Four years ago, I published an article in The Jerusalem Report titled “The loneliness of the construction worker.” In that article, I expressed outrage at the conditions in the building industry in Israel, which I had personally witnessed and was continually reading about in the media. I made a comparison then between the standards in the industry that prevailed in Europe and the lamentable lack of them here.
I knew I was not alone in my protests. There are organizations, among them Kav La’oved, which exist solely for the purpose of monitoring workers’ conditions, campaigning about the lack of official effort to improve the situation, and lobbying the Occupational Safety Division of the Labor, Social Affairs and Social Services Ministry. And I learned during a meeting at the Knesset with then-MK Eyal Ben Reuven that an all-party committee had been convened to deal with the situation. Sadly, Ben Reuven lost his seat in the April 2019 election, and nothing more has been heard about the committee since.
In the meantime, 86 workers died in work accidents in 2020, most of them on building sites, representing a 22% increase over the previous year, the highest rate since 1995. In 2021, 32 workers died in accidents at construction sites in Israel and hundreds more were injured, but fewer indictments were filed for safety violations, according to the Economy and Industry Ministry’s Safety Administration.
According to statistics accumulated by the Davar Rishon online newspaper [February 2019], a worker in the construction industry is seven times more likely to suffer fatal injuries than the average worker. The construction workers are 7.2% of the Israeli workforce but are almost 50% of workplace fatalities, and more than a third of the accidents that result in the death of a worker are from falls from inadequate scaffolding. It should be noted that these figures do not include accidents that occur over the Green Line. Even so, Israel ranks third out of all OECD countries in the number of fatalities in the construction industry.
It is now two years since the Histadrut threatened a general strike if the government did not improve the safety laws on building sites. It resulted in an agreement for the enforcement of European standard scaffolding, the compulsory wearing of protective headgear and harnesses, new regulations for crane operators, and the mandatory issuing of safety guidelines to contractors.
Until now only the least stringent of the clauses of the agreement has been implemented, a few have been partially enacted, but on most, nothing at all has been done. In the face of this failure to abide by the agreement and the decision of the Histadrut to take no further action, the headline of the December 1 editorial in Haaretz was able to announce “even the labor union doesn’t care.” And still, workers are killed by falling from unstable scaffolding, the latest in Ashdod in July last year.
Haaretz has continued to highlight its concern with yet another editorial headed, “Who cares about workers dying?” [July 15, 2021]. This headline more or less sums up the attitude to what amounts to a national scandal by those with the power to do something about it.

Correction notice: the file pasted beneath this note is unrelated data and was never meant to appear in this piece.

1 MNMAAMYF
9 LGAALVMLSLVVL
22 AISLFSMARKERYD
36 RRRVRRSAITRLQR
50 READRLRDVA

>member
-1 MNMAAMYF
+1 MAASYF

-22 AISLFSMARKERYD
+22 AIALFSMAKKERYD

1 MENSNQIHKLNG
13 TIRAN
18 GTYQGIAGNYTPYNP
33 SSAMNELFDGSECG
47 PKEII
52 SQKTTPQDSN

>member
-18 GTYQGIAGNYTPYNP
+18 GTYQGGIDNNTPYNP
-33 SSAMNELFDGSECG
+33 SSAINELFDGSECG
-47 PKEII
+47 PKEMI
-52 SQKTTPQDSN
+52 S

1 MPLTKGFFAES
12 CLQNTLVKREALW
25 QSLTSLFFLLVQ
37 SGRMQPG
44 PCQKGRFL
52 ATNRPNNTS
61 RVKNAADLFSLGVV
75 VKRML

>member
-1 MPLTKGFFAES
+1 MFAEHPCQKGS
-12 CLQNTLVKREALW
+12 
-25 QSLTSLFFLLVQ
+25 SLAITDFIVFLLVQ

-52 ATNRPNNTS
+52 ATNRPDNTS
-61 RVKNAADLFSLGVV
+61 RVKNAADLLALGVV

The absence of a functioning government for part of the period since the last Histadrut protest is no excuse since it made no difference when there was a government. There had been fatalities in the previous year and in the year before that, and there will be more of them with each passing year until somebody in authority realizes that it is a blot on the fabric of Israeli society.
It is the duty of the government of a democratic system to maintain moral standards and the human rights and equality of every person living and working in that country. Failing to find a solution to the problems in the construction industry amounts to a case of criminal neglect. Add to the lack of governmental action, the casual attitude of the contractors who continue to ignore existing regulations or to improvise in the interest of cutting costs, the passing of responsibility from one authority to the other, and the general apathy among the public, it becomes clear that something needs to be done.
The solution begins with an official admission that the prevailing indifference springs from the vast majority of the victims of their employers’ neglect being Palestinian or foreign workers who have nobody to represent them and do not have a vote, but they all have names and are husbands, fathers and brothers.
The admission must be followed with the enactment of new laws requiring contractors to follow internationally approved safety regulations and the enforcement of existing laws. Penalties for failure to comply should be significantly increased. It has been clear from media reports that it is rare for a contractor to be handed a punishment that anywhere near fits the crime.
Another Haaretz report from 2018 described the work of some building site inspectors who visited 700 sites and fined 660 contractors for substandard scaffolding and failure to carry out safety checks. Even those inspectors themselves acknowledged that the fines they regularly imposed were not of the kind to deter future infringements.
In any case, the number of inspectors who to date have been appointed is derisory in the face of the number of construction sites in the country. At one time the government agreed with the Histadrut to appoint 90, but there were only 54 by the end of last year.
All of this, in addition to the lack of training and welfare facilities for the workers, can be put right given the will to do it. Hopefully, the new government will be more sensitive to the issue and be ready to take effective measures, backed by the Histadrut, a new media campaign, pressure from parties within the coalition, and a more aware general public.